JACKI LYDEN, host:
Across the country, Senator Obama didn't win among voters in rural areas, but he ran stronger than any Democrat since Bill Clinton. NPR's Howard Berkes took the pulse of rural America to find out why.
HOWARD BERKES: Republican John McCain won rural America by close to three million votes. And at 56 percent of that vote, he was close to a rural landslide. He has people like Neal Westhoff (ph) to thank for that, a Missouri dairy farmer reached on his cell phone in his truck as he returned from a calf sale.
Mr. NEAL WESTHOFF (Dairy Farmer, Missouri): You've got to vote pro-life because it's the number one issue, and all of the other issues, you can stack them all on top of each other, and it doesn't add up to the respect for life.
BERKES: Westhoff and other rural McCain supporters had plenty of other reasons for their choice. They didn't trust candidate Barack Obama. They thought he sounded like a socialist. They wanted a conservative in the White House. But more of their rural neighbors went Democratic in this election than in 2004. Samantha Bauman (ph) is a drugstore clerk in Moberly, Missouri who spoke on a windblown sidewalk Tuesday just after voting. She describes herself this way.
Ms. SAMANTHA BAUMAN: Republican more. But with this election, I've kind of started to think that maybe Democrats are not as wrong as I usually like to think.
BERKES: Bauman doesn't like the Republican push to drill for more oil and does like Senator Obama's talk about renewable energy. Other rural voters mention the poor economy and the war in Iraq as reasons they switched to a Democrat. Anna Greenberg is a Democratic pollster who has specialized in rural voting patterns.
Ms. ANNA GREENBERG (Senior Vice President, Greenberg Quinlan Rosner): Well, Obama was able to peel off the more conservative-leaning voters who just don't place a high priority on social issues like gay marriage and like abortion. McCain was able to hold on to the most conservative voters in this electorate.
BERKES: Senator Obama shaved the Republican support in rural areas by three percent. That rose to eight percent in some key battleground states and almost 12 percent in Indiana. The Obama campaign won't talk about its rural strategy, but one tactic was obvious to Bill Bishop, who edits an online rural newsletter called the Daily Yonder. He noticed some unusual Obama campaign stops.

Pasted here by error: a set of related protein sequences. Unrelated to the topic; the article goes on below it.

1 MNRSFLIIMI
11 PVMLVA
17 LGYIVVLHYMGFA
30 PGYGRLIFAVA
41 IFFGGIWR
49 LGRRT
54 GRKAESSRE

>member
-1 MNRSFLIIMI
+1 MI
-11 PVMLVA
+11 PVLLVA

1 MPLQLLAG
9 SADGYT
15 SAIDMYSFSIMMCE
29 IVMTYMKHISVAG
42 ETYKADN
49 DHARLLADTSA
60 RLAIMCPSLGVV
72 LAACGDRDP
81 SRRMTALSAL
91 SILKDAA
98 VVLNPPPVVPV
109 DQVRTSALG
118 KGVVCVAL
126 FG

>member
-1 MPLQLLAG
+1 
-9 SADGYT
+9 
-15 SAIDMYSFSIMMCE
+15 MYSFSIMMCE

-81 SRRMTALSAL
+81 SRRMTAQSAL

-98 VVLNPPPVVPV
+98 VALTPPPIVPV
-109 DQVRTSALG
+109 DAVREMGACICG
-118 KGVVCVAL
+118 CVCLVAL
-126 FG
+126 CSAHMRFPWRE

Mr. BILL BISHOP (Editor, Daily Yonder): College campuses that were in rural areas. A week before the election, he went to Harrisonburg, Virginia, home of two universities.
(Soundbite of campaign speech)
Senator BARACK OBAMA: This is the first time I've been to James Madison. It's a gorgeous campus.
(Soundbite of applause)
Mr. BISHOP: He held a rally there, and on Tuesday, Harrisonburg, Virginia goes Democratic for the first time in more than 60 years. What he did do was look for those urban-style votes in rural areas, and then he went after them.
BERKES: What President-elect Obama did not do is unite the country. His bump in rural areas is nothing compared to his monumental gain in cities, a margin there of close to 13 million votes, up 10 percent from John Kerry's urban take. That makes the urban-rural political divide as big as ever. Seth McKee of the University of South Florida blames race.
Dr. SETH MCKEE (School of Political Science, University of South Florida): You must be seeing polarization. It looks like there's some serious racial polarization going on just by looking at the urban difference with the rural.
BERKES: That's especially true in the South, McKee says. But the divide could narrow if an Obama administration lives up to its own billing. If not, the disappointment will likely again strengthen the rural part of the Republican base. Howard Burkes, NPR News.
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